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State governor signs domestic-partnership bill

State governor signs domestic-partnership bill

Washington State governor Chris Gregoire signed into law Saturday in Olympia a measure to create domestic partnerships, giving gay and lesbian couples some of the same rights that come with marriage.

The law establishes a domestic-partnership registry and provides same-sex couples with such rights as hospital visitation, the ability to authorize autopsies and organ donations, and inheritance rights when there is no will.

''It offers the hope that one day all lesbian and gay families will be treated truly equal under the law,'' said state senator Ed Murray, who is one of five openly gay lawmakers in the legislature.

To be registered, couples have to share a home, not be married or in a domestic relationship with someone else, and be at least 18.

Unmarried, heterosexual senior couples will also be eligible to register if one partner is at least 62. Lawmakers said that provision, similar to one in California law, was included to help seniors who are at risk of losing pension rights and Social Security benefits if they remarry.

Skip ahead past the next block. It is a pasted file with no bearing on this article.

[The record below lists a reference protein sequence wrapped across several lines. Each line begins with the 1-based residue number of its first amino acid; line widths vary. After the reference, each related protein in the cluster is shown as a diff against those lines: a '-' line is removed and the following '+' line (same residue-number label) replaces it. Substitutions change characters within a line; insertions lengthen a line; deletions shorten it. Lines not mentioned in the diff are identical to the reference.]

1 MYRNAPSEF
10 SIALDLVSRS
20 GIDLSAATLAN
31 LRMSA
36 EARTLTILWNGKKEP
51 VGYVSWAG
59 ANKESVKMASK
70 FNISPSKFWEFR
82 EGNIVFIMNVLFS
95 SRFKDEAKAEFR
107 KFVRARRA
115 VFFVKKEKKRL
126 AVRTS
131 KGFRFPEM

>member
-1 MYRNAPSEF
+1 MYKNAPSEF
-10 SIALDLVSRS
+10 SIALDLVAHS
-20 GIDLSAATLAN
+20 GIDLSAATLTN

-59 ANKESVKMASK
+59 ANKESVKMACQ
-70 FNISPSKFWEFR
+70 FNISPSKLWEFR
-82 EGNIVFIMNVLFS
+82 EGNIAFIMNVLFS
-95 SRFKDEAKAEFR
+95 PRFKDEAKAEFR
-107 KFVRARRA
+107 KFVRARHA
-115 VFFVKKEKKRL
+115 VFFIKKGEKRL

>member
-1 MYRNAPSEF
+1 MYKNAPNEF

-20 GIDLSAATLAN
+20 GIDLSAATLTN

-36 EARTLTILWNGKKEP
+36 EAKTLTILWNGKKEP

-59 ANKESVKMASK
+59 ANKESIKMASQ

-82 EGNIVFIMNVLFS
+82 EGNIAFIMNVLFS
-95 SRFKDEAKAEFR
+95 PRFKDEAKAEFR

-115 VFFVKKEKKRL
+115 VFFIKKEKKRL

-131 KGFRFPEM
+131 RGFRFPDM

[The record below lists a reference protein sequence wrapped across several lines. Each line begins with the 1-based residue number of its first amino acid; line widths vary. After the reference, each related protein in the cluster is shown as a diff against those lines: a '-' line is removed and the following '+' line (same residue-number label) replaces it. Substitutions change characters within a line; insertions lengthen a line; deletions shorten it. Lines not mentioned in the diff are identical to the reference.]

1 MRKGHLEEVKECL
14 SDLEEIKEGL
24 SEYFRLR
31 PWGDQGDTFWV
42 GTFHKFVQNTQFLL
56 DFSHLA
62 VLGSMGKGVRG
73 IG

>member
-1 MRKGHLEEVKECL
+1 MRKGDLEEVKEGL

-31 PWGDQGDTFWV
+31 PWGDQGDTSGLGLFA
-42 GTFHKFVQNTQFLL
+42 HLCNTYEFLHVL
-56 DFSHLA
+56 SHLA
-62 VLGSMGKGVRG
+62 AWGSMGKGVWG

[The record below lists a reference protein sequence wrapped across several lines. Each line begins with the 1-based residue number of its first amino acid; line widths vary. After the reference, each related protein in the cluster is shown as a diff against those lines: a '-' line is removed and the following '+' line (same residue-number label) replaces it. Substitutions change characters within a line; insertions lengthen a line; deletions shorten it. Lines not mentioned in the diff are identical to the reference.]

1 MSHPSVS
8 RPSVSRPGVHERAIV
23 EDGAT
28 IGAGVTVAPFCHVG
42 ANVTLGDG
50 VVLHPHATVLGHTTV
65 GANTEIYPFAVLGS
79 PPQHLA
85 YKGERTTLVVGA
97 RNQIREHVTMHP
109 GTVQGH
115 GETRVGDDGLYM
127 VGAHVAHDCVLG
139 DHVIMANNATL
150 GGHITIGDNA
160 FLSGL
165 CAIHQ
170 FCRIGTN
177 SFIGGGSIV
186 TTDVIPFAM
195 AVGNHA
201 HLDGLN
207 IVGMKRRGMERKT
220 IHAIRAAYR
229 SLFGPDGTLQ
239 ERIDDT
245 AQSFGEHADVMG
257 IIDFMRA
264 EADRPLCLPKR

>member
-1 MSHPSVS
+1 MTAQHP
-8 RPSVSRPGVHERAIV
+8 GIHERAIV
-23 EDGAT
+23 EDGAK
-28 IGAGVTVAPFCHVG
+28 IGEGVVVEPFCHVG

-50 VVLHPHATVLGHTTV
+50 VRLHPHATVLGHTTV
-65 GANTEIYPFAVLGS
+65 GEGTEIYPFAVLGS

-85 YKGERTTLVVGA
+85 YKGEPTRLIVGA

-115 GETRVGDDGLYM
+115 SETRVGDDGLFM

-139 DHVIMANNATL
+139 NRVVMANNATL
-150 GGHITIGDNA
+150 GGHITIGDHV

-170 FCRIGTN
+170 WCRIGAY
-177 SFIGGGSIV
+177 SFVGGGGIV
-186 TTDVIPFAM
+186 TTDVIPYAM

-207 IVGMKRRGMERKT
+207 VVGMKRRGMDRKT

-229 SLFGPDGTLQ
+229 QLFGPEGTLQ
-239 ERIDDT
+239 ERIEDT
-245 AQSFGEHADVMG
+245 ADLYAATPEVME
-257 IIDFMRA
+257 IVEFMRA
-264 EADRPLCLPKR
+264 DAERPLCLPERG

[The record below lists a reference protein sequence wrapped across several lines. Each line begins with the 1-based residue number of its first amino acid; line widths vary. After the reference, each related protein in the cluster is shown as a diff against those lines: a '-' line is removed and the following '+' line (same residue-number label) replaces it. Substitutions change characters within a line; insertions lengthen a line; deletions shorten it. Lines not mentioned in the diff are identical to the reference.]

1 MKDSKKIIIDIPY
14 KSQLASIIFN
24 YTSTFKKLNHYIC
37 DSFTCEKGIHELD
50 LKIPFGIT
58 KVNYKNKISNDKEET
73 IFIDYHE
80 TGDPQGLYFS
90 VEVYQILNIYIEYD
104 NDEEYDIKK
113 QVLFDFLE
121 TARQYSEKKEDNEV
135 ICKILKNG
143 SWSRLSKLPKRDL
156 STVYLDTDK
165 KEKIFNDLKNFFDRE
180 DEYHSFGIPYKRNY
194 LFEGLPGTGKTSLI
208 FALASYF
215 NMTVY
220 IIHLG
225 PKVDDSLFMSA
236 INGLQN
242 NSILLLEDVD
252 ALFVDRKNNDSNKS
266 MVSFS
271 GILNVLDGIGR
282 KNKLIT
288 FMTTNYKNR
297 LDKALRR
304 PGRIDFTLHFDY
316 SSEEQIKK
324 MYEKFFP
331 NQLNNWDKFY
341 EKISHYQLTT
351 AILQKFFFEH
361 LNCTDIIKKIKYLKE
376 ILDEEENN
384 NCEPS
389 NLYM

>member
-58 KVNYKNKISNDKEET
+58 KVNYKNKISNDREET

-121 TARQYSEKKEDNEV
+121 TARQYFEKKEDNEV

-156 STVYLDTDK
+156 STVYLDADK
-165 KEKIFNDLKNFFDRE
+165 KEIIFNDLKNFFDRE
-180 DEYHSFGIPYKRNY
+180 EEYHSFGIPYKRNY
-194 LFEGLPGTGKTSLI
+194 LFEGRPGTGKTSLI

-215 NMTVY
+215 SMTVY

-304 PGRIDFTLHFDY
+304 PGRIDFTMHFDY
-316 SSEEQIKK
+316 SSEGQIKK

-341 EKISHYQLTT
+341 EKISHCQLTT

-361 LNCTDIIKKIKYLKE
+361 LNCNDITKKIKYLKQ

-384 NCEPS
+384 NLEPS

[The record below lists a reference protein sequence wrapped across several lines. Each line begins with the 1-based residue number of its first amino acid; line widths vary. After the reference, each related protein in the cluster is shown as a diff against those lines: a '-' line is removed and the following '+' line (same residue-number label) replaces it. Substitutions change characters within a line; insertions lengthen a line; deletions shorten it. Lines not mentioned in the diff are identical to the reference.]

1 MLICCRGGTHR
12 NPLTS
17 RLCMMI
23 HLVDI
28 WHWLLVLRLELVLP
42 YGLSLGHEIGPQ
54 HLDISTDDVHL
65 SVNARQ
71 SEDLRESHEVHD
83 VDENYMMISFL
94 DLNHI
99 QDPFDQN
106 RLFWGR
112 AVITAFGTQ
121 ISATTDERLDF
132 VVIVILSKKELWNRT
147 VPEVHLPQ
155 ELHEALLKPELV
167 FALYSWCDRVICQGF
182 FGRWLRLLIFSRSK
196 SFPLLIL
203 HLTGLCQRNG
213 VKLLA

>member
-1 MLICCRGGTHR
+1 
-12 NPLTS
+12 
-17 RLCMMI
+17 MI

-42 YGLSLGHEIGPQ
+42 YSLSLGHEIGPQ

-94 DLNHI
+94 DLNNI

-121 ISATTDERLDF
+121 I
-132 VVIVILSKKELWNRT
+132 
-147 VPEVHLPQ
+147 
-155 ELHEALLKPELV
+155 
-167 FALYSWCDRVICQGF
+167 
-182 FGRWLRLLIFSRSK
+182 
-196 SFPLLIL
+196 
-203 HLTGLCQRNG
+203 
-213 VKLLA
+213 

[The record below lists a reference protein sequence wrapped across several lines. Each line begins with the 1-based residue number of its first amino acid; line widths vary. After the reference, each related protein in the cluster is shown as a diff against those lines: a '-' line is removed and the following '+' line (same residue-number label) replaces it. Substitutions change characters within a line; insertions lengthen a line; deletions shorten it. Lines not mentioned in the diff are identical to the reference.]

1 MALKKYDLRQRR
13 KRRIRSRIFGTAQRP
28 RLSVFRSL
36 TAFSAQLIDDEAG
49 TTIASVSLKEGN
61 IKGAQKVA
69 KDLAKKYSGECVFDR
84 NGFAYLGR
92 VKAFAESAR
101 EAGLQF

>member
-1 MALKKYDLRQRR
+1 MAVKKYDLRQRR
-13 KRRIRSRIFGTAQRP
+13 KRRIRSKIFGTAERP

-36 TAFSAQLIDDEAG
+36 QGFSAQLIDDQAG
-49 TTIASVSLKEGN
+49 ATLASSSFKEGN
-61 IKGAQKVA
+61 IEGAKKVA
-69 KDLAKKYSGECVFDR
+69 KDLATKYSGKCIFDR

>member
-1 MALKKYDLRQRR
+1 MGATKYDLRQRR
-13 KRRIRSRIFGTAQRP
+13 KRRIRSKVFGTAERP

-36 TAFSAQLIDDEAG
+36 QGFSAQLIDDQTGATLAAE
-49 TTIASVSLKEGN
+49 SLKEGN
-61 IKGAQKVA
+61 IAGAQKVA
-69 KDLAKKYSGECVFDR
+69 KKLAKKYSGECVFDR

Gregoire received a standing ovation from about 200 people in the ornate reception room at the state capitol.

''This is a very proud moment for me as governor, to make sure the rights of all of our citizens are equal,'' Gregoire said.

People in the crowd cried as Gregoire relayed stories of couples who testified before lawmakers this year about being denied access to dying partners in the hospital or not being allowed to plan their funerals.

''It is time we put an end to these stories,'' she said. ''This simply allows our seniors and our same-sex partners to rely on each other and to care for each other when they are faced with life and death situations. These are the rights of all Washingtonians.''

The new law will take effect in July. It comes nearly a year after the state supreme court upheld Washington's ban on same-sex marriage in a 5-4 decision, ruling that state lawmakers were justified in passing the 1998 Defense of Marriage Act, which restricts marriage to unions between a man and woman.

Couples can register in person with the secretary of state's office in Olympia or by mail.

Opponents argued the new law will dilute traditional marriage.

''I think it's an unfortunate step backward, not knowing where it will lead us culturally,'' said Joseph Fuiten, a Bothell pastor who is the leader of Positive Christian Agenda, a state group of Christian organizations opposed to same-sex marriage. ''Giving marriage-lite benefits without the benefit of marriage strikes me as not a good idea.'' (Rachel La Corte, AP)

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